It’s not often – if ever – that I use the blog to have a bash at Mr Corporate: I have no need to, and have worked with a number of outstanding corporates in the last 10+ years.
The story is concerning Kwik Fit. How they attempt to sell non-required expensive items to trusting customers. How they lie about the work they carry out on customers cars. How, in one case, they even left the car as a death trap and sent the customer on their way.
That unfortunate customer was me.
I’ve given Kwik Fit management the opportunity to address the issues – by email more than 10 days ago, and back in October and November, when the regional director went round all the Kwik Fit Bristol branches to strong-arm the managers regarding their service techniques. He even moved the manager of the branch where my car was turned into a death trap to another branch regionally.
Was I, the customer, contacted at any time then? No.
Have I been contacted regarding the email below? No.
Are Kwik Fit management so concerned about risking customers’ lives they will resolve the issues? No
Customer service which risks lives – it’s always going to be worth reporting. Whatever you do, please do NOT take your car to Kwik Fit for repairs. Unless you’re happy to spend excessive money, have your time wasted, and possibly your life put at risk.
Here’s the email sent 10 days ago, to the regional director and Kwik Fit MD Ian Fraser:
I write to you further to my experiences of Kwik Fit at your Whiteladies Road, Clifton, Bristol branch – I have included the Kwik Fit Managing Director Mr Fraser, as well as the Guardian Money consumer letters editorial contact on this email, to ensure you actually respond externally to the issues. I suspect that much of this information will be news to Mr Fraser, given your previous conduct of sweeping the issues under the carpet and not contacting me, the customer, directly to apologise and resolve this.
As you are well aware, I visited the Whiteladies Road Kwik Fit branch in October 2009, with brake pads and discs needing replacing on the rear of my mini cooper S. This work was completed the same day for £249.64. Your branch manager Robert Sandow also tried to sell me new front tyres at £325, which were, I later discovered, not actually legally necessary at that time.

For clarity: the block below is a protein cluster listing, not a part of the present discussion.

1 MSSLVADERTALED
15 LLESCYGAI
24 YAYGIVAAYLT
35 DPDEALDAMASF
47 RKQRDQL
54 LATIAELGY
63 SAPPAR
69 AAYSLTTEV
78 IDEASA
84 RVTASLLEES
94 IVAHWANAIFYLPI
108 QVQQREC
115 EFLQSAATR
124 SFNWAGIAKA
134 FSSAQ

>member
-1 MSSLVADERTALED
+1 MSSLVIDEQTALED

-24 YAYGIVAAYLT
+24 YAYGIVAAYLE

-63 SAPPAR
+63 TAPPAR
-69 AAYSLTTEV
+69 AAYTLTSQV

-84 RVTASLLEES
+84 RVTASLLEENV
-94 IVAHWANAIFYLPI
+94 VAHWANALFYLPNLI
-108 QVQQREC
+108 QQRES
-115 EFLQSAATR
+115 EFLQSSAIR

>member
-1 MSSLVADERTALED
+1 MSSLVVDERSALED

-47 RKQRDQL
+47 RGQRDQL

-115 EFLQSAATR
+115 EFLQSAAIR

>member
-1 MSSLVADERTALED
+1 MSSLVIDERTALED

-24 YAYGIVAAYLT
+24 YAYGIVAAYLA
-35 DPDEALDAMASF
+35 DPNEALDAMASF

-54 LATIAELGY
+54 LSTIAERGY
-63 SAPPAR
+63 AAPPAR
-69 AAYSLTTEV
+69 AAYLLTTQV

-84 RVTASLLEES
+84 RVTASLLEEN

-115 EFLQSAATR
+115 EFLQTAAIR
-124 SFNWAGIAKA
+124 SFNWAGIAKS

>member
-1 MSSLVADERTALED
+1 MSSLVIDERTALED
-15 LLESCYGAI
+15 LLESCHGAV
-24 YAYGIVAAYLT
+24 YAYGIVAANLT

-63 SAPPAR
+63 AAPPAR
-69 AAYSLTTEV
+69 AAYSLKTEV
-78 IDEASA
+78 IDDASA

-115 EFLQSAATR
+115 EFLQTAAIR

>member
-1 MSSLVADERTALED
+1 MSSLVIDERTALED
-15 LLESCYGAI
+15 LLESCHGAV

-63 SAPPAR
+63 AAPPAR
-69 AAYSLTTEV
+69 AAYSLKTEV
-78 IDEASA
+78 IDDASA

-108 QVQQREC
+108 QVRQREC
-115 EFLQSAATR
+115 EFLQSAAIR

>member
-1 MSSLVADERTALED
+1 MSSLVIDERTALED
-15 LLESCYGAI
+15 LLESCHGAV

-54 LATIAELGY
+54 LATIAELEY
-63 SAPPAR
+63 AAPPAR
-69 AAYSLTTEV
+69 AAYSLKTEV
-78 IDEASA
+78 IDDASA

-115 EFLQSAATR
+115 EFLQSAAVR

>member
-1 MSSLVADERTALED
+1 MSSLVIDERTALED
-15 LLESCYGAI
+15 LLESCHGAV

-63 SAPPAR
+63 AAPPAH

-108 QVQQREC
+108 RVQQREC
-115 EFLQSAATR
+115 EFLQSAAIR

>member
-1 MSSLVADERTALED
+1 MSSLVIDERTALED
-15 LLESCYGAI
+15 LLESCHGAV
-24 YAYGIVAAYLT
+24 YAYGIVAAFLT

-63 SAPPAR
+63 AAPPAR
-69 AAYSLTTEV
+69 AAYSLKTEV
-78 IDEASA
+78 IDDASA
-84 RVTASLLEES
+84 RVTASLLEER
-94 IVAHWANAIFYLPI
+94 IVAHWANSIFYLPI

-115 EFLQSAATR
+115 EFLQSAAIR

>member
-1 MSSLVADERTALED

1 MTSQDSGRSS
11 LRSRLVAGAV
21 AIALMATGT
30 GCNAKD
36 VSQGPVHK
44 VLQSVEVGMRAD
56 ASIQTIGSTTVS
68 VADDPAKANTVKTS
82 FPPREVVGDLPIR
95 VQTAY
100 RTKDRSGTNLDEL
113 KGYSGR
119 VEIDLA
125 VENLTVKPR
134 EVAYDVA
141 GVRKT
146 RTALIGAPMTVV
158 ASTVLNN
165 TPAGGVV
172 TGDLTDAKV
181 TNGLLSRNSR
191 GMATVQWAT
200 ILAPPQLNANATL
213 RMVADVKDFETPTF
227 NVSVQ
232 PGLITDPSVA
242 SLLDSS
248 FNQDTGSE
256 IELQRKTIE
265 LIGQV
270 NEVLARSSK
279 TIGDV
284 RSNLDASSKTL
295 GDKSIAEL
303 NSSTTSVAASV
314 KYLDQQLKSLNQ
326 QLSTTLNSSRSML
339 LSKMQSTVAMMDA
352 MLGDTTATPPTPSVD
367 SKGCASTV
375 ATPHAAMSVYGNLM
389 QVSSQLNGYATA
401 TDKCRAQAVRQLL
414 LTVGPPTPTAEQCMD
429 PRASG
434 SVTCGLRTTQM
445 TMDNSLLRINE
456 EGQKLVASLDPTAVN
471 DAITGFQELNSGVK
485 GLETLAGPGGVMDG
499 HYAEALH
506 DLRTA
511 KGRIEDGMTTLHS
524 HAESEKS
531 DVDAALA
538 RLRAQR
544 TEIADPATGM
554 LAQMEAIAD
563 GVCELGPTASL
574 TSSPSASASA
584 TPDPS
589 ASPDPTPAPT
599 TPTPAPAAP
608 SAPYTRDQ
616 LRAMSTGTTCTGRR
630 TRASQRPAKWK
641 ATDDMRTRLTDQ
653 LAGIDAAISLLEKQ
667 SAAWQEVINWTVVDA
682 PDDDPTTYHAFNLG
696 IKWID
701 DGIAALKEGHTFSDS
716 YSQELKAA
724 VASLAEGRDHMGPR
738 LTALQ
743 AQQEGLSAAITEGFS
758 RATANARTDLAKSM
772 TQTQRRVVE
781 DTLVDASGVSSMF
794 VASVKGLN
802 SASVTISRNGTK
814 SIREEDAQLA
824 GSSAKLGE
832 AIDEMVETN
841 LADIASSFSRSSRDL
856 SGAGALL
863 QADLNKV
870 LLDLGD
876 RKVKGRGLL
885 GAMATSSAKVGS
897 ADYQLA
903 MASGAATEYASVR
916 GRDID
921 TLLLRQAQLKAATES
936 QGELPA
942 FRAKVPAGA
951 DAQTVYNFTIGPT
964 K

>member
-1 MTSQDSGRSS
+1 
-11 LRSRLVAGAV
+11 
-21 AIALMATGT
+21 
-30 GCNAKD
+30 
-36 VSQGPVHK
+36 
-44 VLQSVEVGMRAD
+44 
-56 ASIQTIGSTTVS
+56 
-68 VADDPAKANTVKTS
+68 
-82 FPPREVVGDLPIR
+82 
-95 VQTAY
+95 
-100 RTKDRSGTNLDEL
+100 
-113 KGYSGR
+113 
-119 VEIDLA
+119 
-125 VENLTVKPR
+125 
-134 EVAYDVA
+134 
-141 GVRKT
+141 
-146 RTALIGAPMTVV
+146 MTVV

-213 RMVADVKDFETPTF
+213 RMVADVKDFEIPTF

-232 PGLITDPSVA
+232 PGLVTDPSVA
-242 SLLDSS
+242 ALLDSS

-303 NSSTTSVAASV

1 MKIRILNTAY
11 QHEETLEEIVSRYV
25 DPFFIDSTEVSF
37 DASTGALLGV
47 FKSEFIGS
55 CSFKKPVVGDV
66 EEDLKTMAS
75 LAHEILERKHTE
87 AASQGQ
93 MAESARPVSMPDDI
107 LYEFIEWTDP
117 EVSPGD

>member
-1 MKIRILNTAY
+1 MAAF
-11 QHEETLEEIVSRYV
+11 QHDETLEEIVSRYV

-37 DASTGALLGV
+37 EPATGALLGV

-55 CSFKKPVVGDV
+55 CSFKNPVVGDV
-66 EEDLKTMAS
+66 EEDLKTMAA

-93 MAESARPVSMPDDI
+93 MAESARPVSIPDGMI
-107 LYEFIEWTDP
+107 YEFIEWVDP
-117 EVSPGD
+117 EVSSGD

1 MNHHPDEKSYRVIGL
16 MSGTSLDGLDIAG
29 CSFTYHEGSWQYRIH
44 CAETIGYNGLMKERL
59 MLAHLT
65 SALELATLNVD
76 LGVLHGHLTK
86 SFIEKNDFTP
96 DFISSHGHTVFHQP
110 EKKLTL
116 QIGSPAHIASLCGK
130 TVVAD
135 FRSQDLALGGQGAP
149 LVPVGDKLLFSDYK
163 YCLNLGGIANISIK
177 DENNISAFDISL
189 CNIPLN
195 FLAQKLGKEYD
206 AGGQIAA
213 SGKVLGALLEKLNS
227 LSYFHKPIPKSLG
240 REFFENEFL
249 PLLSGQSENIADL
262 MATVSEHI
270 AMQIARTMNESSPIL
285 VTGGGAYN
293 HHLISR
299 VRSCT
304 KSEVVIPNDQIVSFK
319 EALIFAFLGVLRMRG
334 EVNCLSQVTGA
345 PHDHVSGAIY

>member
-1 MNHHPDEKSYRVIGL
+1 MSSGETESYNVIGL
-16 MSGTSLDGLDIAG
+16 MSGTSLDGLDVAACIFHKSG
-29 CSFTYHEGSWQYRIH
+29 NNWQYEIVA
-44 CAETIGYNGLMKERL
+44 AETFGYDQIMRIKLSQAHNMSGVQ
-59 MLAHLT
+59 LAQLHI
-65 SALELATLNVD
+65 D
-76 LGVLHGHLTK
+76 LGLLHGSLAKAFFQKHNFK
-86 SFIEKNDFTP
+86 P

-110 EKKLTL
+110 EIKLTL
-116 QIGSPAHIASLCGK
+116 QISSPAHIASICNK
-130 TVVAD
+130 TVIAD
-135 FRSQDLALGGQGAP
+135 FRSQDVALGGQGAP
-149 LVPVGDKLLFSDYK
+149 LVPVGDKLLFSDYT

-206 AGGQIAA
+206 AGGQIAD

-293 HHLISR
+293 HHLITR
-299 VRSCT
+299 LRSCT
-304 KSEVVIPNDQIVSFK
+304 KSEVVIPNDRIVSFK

Having driven my car less than three miles, I was aware of the brake warning light still being illuminated on my dashboard, as well as the rear wheels still squeaking irrespective of braking or not. I returned to the branch, where Mr Sandow informed me the electronic system on the cooper S would reset within 50 miles and that the brake pads and discs were “settling in”. Mr Sandow also informed me that it could well be the caliper needing replacing, which would cost “up to £350” to replace. All nonsense.
At the time I was commuting to work some 150 miles North each day, and within a further 48 hours the issues had not been resolved. I contacted the Whiteladies Road garage, and was told to bring in the car for a further check.
I gave permission for the caliper part to be ordered, and was told it would be ready to be fitted on the Monday. I took time off work, losing two days’ consulting time (£600), as the caliper item which arrived 24 hours late into the Whiteladies Road was in fact the wrong size. I was told I would have to wait another 24 hours for the correct-sized caliper to be delivered to the branch – which resulted in another day off work on Tuesday.
In the interim period, I also had the work independently checked. I discovered that the brake pads had not been fitted correctly: in fact, one of the brake pads was metal only on one side, with no pad. Hitting metal-on-metal on each contact, which was of course incredibly dangerous. The fact that this work has been cleared and passed as road-worthy still makes me shudder.